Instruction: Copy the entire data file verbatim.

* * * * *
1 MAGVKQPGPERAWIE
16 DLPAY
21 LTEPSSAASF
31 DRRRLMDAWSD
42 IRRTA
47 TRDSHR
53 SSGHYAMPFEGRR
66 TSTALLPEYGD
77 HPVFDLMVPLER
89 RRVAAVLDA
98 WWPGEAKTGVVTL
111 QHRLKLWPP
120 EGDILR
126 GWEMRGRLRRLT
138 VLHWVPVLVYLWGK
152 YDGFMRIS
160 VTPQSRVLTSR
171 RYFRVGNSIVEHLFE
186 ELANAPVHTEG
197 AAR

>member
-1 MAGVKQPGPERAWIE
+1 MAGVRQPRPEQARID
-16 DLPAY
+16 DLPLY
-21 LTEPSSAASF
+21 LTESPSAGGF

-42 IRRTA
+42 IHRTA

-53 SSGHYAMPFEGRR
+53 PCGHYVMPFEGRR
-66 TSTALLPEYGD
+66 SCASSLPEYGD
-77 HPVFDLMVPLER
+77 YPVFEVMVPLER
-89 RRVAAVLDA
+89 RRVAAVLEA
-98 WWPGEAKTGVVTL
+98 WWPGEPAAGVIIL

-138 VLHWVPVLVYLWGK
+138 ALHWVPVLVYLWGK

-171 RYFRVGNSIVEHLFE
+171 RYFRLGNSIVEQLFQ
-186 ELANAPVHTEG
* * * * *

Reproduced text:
1 MAGVKQPGPERAWIE
16 DLPAY
21 LTEPSSAASF
31 DRRRLMDAWSD
42 IRRTA
47 TRDSHR
53 SSGHYAMPFEGRR
66 TSTALLPEYGD
77 HPVFDLMVPLER
89 RRVAAVLDA
98 WWPGEAKTGVVTL
111 QHRLKLWPP
120 EGDILR
126 GWEMRGRLRRLT
138 VLHWVPVLVYLWGK
152 YDGFMRIS
160 VTPQSRVLTSR
171 RYFRVGNSIVEHLFE
186 ELANAPVHTEG
197 AAR

>member
-1 MAGVKQPGPERAWIE
+1 MAGVRQPRPEQARID
-16 DLPAY
+16 DLPLY
-21 LTEPSSAASF
+21 LTESPSAGGF

-42 IRRTA
+42 IHRTA

-53 SSGHYAMPFEGRR
+53 PCGHYVMPFEGRR
-66 TSTALLPEYGD
+66 SCASSLPEYGD
-77 HPVFDLMVPLER
+77 YPVFEVMVPLER
-89 RRVAAVLDA
+89 RRVAAVLEA
-98 WWPGEAKTGVVTL
+98 WWPGEPAAGVIIL

-138 VLHWVPVLVYLWGK
+138 ALHWVPVLVYLWGK

-171 RYFRVGNSIVEHLFE
+171 RYFRLGNSIVEQLFQ
-186 ELANAPVHTEG